Building and Renovating Libraries
On election night, September 14, 2004, library supporters were somber after seeing some nerve-wracking early returns. Yet by the end of the night, the $172 million bond measure passed with a comfortable 63.57 percent approval. The resulting ambitious capital construction project schedule would be the library system's principal focus for many years to come. As of late 2015, 82 percent of the bond funds had been expended. The more urgent needs had been scheduled first, while renovation projects of relatively younger libraries were scheduled later. A few projects would stretch into 2017 and beyond.
The 2004 bond issue resulted in the construction of 16 new libraries, which were completed between 2007 and 2017:
Snoqualmie Library, August 2007
Black Diamond Library, May 2008
Fall City Library, May 2008
Muckleshoot Library, June 2008
Greenbridge Library, November 2008
Carnation Library, January 2009
Burien Library, June 2009
Sammamish Library, January 2010
Lake Hills Library, September 2010
Kenmore Library, July 2011
Duvall Library, August 2012
Newcastle Library, December 2012
Federal Way 320th Library, September 2013
Skyway Library, January 2016
White Center Library, May 2016
Tukwila Library, April 2017.
The bond issue also funded the renovation and/or expansion of many existing libraries, with those projects completed between 2006 and 2016 as follows:
Skykomish Library, October 2006
Bothell Library, 2006
Algona-Pacific Library, 2007
Shoreline Library (expanded parking lot), October 2007
North Bend Library, 2008
Woodinville Library, 2008
Des Moines Library, January 2008
Covington Library, March 2008
Woodmont Library, July 2008
Redmond Library, January 2009
Richmond Beach Library, January 2009
Issaquah Library, December 2009
Kirkland Library, December 2009
Kent Library, March 2010
Federal Way Library, June 2010
Newport Way Library, April 2011
Lake Forest Park Library, January 2012
Library Connection @ Southcenter, January 2012
Auburn Library, September 2012
Maple Valley Library, April 2013
Bellevue Library (parking garage), June 2013
Vashon Library, March 2014
Fairwood Library, December 2014
Kingsgate Library, March 2016
Mercer Island Library, July 2016
Valley View Library, December 2016.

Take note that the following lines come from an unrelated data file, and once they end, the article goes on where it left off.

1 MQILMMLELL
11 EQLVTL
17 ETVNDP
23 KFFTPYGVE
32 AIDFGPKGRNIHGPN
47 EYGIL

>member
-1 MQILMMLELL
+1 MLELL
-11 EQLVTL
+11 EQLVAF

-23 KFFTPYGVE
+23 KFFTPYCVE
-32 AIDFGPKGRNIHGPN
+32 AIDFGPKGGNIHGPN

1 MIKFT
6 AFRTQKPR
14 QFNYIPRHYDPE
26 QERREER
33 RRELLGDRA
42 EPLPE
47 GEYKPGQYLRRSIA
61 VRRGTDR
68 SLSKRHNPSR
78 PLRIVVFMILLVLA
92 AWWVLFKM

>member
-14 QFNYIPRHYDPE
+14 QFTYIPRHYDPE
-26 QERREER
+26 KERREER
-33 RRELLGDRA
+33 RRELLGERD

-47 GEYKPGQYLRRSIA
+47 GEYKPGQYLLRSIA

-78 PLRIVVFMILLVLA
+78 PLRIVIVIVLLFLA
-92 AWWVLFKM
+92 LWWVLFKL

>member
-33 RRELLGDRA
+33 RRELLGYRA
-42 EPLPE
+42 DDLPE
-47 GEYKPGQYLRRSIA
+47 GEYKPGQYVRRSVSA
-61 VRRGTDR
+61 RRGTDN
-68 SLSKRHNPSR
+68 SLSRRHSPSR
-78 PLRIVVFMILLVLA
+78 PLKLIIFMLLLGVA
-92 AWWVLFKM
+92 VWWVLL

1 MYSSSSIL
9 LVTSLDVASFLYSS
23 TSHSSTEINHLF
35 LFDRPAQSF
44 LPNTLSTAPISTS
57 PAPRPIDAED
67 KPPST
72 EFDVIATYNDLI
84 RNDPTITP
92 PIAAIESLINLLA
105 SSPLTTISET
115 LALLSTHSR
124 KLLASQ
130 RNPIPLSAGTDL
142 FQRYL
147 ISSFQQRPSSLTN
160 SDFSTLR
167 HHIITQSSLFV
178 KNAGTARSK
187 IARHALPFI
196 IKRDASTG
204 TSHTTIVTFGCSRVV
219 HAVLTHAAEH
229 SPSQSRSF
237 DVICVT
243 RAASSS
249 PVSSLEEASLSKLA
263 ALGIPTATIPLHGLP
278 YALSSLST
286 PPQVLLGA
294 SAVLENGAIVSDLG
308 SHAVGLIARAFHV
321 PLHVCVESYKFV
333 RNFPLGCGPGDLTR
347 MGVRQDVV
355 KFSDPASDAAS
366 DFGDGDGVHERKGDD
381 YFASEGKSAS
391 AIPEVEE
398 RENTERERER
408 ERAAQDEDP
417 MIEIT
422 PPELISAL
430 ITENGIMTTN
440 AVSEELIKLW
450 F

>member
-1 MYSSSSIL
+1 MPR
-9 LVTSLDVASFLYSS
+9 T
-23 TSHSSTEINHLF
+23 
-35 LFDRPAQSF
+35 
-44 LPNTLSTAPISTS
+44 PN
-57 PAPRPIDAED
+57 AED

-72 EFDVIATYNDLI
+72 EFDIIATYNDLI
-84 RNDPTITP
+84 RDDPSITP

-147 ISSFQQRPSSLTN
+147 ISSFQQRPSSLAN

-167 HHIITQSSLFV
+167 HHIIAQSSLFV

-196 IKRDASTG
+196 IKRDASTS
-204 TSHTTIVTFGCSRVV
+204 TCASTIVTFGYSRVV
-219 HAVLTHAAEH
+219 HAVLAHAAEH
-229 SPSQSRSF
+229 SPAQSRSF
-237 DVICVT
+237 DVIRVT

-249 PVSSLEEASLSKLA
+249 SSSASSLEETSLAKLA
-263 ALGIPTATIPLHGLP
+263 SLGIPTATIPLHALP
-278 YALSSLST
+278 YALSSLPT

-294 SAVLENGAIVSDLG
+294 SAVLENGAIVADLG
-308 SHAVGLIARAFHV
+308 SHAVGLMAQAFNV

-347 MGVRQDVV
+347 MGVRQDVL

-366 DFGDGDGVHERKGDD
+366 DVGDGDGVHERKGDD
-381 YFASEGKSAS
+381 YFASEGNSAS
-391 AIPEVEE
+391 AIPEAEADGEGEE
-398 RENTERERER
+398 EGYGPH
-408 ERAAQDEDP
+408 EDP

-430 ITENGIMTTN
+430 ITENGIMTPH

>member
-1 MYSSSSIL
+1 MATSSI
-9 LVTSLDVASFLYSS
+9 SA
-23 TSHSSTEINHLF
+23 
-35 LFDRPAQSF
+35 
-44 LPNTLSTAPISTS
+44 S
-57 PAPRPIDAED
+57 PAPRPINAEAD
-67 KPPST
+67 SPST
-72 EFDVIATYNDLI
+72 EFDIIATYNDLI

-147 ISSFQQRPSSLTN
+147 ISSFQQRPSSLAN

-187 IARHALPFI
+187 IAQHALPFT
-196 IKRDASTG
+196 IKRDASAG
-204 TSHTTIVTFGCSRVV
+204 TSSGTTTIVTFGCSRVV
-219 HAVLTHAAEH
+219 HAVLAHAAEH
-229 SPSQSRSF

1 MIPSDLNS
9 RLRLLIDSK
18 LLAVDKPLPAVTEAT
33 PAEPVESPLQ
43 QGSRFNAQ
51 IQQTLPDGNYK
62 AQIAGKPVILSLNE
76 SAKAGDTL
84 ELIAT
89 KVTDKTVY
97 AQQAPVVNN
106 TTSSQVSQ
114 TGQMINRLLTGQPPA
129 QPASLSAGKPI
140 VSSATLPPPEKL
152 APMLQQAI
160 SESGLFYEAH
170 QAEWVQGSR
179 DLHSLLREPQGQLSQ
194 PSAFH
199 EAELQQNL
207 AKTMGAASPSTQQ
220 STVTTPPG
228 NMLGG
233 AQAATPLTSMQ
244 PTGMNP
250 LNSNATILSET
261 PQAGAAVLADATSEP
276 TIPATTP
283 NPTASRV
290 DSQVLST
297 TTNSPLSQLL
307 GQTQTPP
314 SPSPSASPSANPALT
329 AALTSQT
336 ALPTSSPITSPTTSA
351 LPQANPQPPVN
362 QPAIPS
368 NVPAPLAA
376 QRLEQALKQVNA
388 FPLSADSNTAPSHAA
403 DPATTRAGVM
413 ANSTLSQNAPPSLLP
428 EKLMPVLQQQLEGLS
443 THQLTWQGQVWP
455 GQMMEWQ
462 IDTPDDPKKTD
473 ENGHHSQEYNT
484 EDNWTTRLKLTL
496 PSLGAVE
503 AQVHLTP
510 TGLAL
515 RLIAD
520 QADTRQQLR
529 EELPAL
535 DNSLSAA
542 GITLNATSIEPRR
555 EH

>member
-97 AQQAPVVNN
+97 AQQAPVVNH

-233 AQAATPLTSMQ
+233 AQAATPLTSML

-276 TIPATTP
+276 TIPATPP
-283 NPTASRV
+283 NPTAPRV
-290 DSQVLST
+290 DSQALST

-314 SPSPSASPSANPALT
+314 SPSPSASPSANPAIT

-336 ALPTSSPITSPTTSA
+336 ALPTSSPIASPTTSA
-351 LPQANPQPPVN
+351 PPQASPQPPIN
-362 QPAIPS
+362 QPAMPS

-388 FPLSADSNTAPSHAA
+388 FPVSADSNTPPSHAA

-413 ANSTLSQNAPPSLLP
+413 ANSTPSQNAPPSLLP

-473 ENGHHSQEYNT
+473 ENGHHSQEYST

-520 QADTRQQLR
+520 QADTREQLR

Another new library and a renovation project were both scheduled to begin in late 2017 or early 2018. The Kent Panther Lake Library (a project previously known as the Kent East Hill Library) was to be a 6,000-square-foot library in the Panther Lake area, which did not previously have a KCLS library. Planning for interior renovations to the Boulevard Park Library was also underway in 2017.
A Busy and Award-winning Library System
While this ambitious work was being accomplished, KCLS continued to serve its most basic function -- providing books and informational services for its patrons. In 2005, about 18.3 million items were checked out. More and more services and materials were made available online. That same year, 98 million transactions took place on the library's website, kcls.org.
Around this time KCLS surveyed its patrons, who asked that information, materials, and resources become easier to find and use. The website was redesigned, making navigation more user-friendly. By 2009, 88.6 million visits were made to the catalog and 26.8 million visits were made to the website, putting the total at considerably more than 100 million. In-person patron visits to KCLS libraries also continued to rocket upward. In 2009, 10 million people visited KCLS libraries, almost double the number from 10 years before.
In 2010, KCLS reached a remarkable milestone: It became the busiest library system in the U.S., after several years as the second-busiest public library system in terms of circulation (after Queens, New York). In 2010, a total of 22.4 million books, movies, compact discs, and other items were checked out from KCLS libraries -- an increase of 5 percent from 2009. More than 100,000 new library cards were issued in 2010, up 10 percent from the year before. And, despite difficult economic times, King County voters approved another levy-lid lift in February 2010, ensuring operating funds to benefit King County Library System patrons in the coming years.